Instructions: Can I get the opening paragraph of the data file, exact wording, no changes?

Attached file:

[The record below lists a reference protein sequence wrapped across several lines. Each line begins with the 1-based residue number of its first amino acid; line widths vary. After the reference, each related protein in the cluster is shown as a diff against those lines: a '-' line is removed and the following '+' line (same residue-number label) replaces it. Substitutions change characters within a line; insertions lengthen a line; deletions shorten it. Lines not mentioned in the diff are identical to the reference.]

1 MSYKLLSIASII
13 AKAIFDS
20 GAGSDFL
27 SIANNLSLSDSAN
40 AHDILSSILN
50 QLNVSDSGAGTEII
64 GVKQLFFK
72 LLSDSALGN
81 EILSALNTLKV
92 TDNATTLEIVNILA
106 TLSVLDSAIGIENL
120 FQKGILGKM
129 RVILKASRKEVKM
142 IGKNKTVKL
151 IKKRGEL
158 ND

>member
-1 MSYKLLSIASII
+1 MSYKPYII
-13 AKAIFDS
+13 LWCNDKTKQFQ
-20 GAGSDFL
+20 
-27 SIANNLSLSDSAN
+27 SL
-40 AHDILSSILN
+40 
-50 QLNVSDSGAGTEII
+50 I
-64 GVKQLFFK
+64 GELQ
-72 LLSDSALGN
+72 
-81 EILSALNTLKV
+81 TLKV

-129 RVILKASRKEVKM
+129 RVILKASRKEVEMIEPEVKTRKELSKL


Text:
[The record below lists a reference protein sequence wrapped across several lines. Each line begins with the 1-based residue number of its first amino acid; line widths vary. After the reference, each related protein in the cluster is shown as a diff against those lines: a '-' line is removed and the following '+' line (same residue-number label) replaces it. Substitutions change characters within a line; insertions lengthen a line; deletions shorten it. Lines not mentioned in the diff are identical to the reference.]